Posts

Generalist Advisory Vs Sector Specialism

The commercial real asset market is evolving rapidly, and it’s no secret ESG is driving this evolution as the world transitions to a net zero economy. As a result, staying on top of ESG issues and applying them effectively to real asset investment and management is critical to keep up with the pace.

The role consultancies play is becoming increasingly important as firms are relying on ESG advisory services more than ever. Yet, despite the significance of the real asset sector, real asset ESG is still a niche area in the sustainability landscape. This begs the question, how can consultancies provide adequate ESG solutions for the real asset industry?

EVORA believes generalist ESG services for example, from a multidisciplinary professional service provider, often do not go far enough in providing the industry with the sector specific solutions it demands. Net zero carbon, TCFD and SFDR are vastly different in their application to real estate vs other asset classes. As such, expert sustainability knowledge in this field is vital.

EVORA is one of the only sustainability consultancy and software providers solely focused on the real asset industry, and with close to 100 ESG professionals is also one of the largest, and growing. Offering end-to-end ESG solutions, we believe our depth and breadth of knowledge in the industry is unrivalled. What sets EVORA apart? Our ability to break down complex issues, such as regulation and climate risk into simple, practical outcomes specifically for real asset professionals. If you’re feeling overwhelmed with navigating the ever-changing landscape, a great place to start is our ESG Training Academy, EVOLVE, designed to translate the vocabulary of ESG into everyday language.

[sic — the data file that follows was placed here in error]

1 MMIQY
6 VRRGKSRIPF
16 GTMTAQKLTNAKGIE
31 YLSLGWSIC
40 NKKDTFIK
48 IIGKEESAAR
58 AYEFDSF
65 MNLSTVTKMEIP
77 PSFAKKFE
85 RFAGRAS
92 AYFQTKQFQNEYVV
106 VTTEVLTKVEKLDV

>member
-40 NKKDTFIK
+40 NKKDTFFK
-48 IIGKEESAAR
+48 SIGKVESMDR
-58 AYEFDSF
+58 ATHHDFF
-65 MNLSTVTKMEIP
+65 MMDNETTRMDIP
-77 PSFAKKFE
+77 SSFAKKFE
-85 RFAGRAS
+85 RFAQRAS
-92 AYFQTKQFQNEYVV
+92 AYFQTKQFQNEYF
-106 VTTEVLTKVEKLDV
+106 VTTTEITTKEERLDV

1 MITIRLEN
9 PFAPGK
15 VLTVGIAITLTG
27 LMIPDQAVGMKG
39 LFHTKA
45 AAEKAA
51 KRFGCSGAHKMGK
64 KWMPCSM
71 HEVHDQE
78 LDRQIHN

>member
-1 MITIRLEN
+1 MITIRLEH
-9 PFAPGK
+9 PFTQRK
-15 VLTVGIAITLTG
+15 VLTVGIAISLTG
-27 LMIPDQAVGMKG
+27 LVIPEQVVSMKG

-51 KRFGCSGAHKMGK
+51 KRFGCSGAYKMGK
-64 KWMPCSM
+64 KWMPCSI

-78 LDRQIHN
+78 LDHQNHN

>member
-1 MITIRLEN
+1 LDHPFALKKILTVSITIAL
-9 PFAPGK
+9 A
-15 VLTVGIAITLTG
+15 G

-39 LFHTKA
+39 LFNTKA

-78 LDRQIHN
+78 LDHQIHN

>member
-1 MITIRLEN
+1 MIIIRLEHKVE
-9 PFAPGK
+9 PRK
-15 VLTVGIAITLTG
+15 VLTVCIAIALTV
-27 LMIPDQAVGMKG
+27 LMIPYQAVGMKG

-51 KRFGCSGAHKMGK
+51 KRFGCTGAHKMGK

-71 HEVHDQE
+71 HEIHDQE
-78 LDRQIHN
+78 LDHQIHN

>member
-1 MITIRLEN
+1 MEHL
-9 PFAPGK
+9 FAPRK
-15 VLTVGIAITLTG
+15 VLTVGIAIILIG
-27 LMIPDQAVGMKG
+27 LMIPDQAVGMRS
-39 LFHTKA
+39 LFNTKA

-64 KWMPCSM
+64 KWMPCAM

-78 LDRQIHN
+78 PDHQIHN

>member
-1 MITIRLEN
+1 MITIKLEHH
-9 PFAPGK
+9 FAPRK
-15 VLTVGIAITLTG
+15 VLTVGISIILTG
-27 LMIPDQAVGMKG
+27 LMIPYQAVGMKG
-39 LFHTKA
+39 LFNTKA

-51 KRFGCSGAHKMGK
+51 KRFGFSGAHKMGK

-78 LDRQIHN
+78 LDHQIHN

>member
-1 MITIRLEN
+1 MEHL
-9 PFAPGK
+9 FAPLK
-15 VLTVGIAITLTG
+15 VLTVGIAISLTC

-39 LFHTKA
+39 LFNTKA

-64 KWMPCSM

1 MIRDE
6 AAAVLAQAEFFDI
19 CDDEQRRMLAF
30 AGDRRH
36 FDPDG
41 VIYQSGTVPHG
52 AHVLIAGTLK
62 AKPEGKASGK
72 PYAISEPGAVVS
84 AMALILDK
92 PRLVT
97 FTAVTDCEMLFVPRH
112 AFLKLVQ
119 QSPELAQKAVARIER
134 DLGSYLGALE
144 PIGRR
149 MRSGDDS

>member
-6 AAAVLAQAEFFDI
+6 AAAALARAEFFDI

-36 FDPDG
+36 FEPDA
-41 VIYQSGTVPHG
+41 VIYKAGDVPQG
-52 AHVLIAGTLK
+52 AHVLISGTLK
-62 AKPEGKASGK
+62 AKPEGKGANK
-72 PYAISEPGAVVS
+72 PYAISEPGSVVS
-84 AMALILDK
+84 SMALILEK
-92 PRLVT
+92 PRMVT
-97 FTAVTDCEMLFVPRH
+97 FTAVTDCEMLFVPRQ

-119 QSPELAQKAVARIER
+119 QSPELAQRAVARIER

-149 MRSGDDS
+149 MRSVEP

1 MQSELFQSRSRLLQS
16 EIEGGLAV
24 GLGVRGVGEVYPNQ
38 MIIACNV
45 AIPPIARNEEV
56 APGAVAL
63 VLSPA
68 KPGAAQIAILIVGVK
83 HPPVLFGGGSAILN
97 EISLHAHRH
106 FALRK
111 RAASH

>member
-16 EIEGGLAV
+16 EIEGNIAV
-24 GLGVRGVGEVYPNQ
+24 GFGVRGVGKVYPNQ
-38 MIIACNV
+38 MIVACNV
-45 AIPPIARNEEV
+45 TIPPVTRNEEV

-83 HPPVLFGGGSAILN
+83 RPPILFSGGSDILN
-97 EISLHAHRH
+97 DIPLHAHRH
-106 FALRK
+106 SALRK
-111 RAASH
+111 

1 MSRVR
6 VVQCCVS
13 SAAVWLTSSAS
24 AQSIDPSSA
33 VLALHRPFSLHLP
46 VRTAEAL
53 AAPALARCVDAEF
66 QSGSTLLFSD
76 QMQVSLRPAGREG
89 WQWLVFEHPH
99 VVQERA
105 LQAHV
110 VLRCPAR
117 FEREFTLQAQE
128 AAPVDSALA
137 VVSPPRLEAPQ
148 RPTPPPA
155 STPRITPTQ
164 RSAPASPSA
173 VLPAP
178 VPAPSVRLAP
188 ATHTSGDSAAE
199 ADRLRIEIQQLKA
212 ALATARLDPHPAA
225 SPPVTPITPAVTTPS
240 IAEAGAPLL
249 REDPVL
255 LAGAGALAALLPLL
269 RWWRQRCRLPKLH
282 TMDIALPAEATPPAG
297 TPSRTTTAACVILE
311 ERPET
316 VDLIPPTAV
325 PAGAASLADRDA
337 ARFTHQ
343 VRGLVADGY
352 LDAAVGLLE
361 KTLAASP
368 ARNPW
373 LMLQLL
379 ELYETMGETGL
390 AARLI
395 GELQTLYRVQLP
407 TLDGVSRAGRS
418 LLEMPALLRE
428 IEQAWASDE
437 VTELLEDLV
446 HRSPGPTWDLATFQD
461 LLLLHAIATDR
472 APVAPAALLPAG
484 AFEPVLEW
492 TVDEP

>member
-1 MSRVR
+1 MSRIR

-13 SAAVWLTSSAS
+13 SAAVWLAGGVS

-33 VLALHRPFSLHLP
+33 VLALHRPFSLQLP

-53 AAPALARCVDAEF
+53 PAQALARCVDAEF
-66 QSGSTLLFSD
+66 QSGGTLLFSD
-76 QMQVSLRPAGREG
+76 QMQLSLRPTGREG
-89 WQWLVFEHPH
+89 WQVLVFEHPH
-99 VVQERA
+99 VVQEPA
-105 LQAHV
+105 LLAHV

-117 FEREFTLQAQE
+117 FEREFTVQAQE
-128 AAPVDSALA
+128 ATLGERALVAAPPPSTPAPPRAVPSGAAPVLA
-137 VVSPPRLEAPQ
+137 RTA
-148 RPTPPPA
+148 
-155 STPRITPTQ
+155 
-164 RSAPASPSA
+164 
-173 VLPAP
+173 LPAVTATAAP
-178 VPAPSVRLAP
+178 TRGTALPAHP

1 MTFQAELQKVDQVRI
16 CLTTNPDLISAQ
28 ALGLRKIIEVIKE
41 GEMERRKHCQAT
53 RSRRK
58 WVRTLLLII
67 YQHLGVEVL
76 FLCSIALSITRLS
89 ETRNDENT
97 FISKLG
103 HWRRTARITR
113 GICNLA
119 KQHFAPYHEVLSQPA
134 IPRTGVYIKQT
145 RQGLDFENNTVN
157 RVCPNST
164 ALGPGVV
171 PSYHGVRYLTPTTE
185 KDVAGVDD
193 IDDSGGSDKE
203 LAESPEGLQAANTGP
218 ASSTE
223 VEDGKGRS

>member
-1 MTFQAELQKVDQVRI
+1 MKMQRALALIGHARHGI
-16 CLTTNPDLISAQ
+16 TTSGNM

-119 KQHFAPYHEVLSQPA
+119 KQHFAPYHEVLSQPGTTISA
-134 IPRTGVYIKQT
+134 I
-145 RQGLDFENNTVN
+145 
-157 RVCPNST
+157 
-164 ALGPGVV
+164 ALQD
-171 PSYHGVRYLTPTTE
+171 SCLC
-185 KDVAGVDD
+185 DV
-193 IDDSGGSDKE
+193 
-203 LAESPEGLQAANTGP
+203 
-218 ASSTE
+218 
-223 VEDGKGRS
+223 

Whatever issues investment and asset managers are faced with, one topic inevitably crops up: data. Data is one of the primary causes of confusion and complexity in the industry and, as such, poses a significant risk when making ESG-informed investment decisions. This fundamental component is one that EVORA has built its foundation on over the last 10 years through our proprietary ESG data management platform for real asset professionals, SIERA. SIERA, which spans 26 countries, is built around the principles of investment grade data and simplifies vast, fragmented data sets into accurate, consolidated ESG indicators to inform decisions at the asset, product and corporate level.

Although our consultancy and software services can be delivered independently, our clients recognise the benefits of combining the two. Interpreting ESG data and being able to answer the often asked “so what?” question requires a deep understanding of not just ESG, but the relation it has to the real asset industry. We firmly believe our ability to join the dots for our clients is where we add the most value. Our outcome and action-focused approach ultimately leads to positive change, helping to deliver on our vision: To accelerate the evolution and adoption of real asset sustainability to enhance the well-being of the planet and its people.

If you want to futureproof your business, choosing a dedicated real asset consultancy and software, we believe, is by far the safest bet.

Embodied Carbon and its Role in Achieving Net Zero Carbon

  • Embodied Carbon accounts for the total greenhouse gas emissions released to the air as a result of constructing a building
  • Commitments have been made to achieve Net Zero Carbon by 2050, Embodied Carbon must be considered and reduced to achieve this
  • Climate change poses a number of financial risks
  • Embodied Carbon studies can increase climate resilience and therefore reduce risk and increase return

What is Embodied Carbon?